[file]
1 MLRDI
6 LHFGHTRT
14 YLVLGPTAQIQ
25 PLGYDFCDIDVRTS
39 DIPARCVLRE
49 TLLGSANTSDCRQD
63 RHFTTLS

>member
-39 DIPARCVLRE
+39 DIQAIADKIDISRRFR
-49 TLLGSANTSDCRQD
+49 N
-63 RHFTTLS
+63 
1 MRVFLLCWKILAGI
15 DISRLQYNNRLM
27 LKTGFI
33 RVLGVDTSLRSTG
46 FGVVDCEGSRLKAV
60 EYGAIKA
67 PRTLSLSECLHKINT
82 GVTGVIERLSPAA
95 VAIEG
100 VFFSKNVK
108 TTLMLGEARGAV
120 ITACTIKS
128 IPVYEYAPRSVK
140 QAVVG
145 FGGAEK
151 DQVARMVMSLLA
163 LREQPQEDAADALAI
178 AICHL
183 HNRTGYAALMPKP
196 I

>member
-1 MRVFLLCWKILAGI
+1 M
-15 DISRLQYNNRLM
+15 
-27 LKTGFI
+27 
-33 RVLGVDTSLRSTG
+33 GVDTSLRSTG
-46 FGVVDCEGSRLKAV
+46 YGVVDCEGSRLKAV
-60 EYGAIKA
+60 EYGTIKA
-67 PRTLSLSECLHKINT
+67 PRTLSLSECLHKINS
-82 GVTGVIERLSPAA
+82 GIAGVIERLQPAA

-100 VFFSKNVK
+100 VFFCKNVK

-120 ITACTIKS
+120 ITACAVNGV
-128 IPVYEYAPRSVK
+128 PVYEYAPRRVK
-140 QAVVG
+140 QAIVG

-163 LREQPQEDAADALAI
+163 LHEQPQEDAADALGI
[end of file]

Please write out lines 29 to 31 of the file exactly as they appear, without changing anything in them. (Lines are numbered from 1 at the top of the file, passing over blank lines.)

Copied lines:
145 FGGAEK
151 DQVARMVMSLLA
163 LREQPQEDAADALAI